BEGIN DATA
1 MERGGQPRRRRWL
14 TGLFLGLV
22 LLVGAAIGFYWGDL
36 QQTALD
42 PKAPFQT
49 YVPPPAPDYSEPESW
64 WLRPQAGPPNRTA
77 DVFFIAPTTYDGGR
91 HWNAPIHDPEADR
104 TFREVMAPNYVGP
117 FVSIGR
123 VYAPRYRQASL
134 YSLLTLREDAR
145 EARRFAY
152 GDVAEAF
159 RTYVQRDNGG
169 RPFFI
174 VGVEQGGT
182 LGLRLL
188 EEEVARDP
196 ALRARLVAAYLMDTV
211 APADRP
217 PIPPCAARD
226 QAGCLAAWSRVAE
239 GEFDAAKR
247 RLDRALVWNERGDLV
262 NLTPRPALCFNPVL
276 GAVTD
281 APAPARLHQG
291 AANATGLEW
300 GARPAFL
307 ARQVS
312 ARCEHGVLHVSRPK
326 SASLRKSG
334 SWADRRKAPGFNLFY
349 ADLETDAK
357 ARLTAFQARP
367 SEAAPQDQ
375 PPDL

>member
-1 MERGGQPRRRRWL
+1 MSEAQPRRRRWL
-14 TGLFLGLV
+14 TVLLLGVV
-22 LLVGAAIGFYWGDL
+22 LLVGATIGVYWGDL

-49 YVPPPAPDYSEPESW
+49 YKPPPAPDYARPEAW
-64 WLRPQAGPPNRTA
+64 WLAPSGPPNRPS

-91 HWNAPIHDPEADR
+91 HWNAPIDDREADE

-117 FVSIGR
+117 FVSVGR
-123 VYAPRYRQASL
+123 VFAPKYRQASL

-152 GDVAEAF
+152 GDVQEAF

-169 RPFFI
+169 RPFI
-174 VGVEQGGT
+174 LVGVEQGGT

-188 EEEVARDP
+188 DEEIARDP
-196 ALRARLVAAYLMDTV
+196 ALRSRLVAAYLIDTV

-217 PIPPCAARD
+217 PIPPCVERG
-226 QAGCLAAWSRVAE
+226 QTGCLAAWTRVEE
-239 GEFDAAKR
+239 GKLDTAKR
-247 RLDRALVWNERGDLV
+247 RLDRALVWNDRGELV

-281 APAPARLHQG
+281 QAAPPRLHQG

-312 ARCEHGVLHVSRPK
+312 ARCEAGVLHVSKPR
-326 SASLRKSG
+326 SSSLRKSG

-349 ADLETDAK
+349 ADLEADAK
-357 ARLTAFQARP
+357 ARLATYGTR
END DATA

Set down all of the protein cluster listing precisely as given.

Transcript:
1 MERGGQPRRRRWL
14 TGLFLGLV
22 LLVGAAIGFYWGDL
36 QQTALD
42 PKAPFQT
49 YVPPPAPDYSEPESW
64 WLRPQAGPPNRTA
77 DVFFIAPTTYDGGR
91 HWNAPIHDPEADR
104 TFREVMAPNYVGP
117 FVSIGR
123 VYAPRYRQASL
134 YSLLTLREDAR
145 EARRFAY
152 GDVAEAF
159 RTYVQRDNGG
169 RPFFI
174 VGVEQGGT
182 LGLRLL
188 EEEVARDP
196 ALRARLVAAYLMDTV
211 APADRP
217 PIPPCAARD
226 QAGCLAAWSRVAE
239 GEFDAAKR
247 RLDRALVWNERGDLV
262 NLTPRPALCFNPVL
276 GAVTD
281 APAPARLHQG
291 AANATGLEW
300 GARPAFL
307 ARQVS
312 ARCEHGVLHVSRPK
326 SASLRKSG
334 SWADRRKAPGFNLFY
349 ADLETDAK
357 ARLTAFQARP
367 SEAAPQDQ
375 PPDL

>member
-1 MERGGQPRRRRWL
+1 MSEAQPRRRRWL
-14 TGLFLGLV
+14 TVLLLGVV
-22 LLVGAAIGFYWGDL
+22 LLVGATIGVYWGDL

-49 YVPPPAPDYSEPESW
+49 YKPPPAPDYARPEAW
-64 WLRPQAGPPNRTA
+64 WLAPSGPPNRPS

-91 HWNAPIHDPEADR
+91 HWNAPIDDREADE

-117 FVSIGR
+117 FVSVGR
-123 VYAPRYRQASL
+123 VFAPKYRQASL

-152 GDVAEAF
+152 GDVQEAF

-169 RPFFI
+169 RPFI
-174 VGVEQGGT
+174 LVGVEQGGT

-188 EEEVARDP
+188 DEEIARDP
-196 ALRARLVAAYLMDTV
+196 ALRSRLVAAYLIDTV

-217 PIPPCAARD
+217 PIPPCVERG
-226 QAGCLAAWSRVAE
+226 QTGCLAAWTRVEE
-239 GEFDAAKR
+239 GKLDTAKR
-247 RLDRALVWNERGDLV
+247 RLDRALVWNDRGELV

-281 APAPARLHQG
+281 QAAPPRLHQG

-312 ARCEHGVLHVSRPK
+312 ARCEAGVLHVSKPR
-326 SASLRKSG
+326 SSSLRKSG

-349 ADLETDAK
+349 ADLEADAK
-357 ARLTAFQARP
+357 ARLATYGTR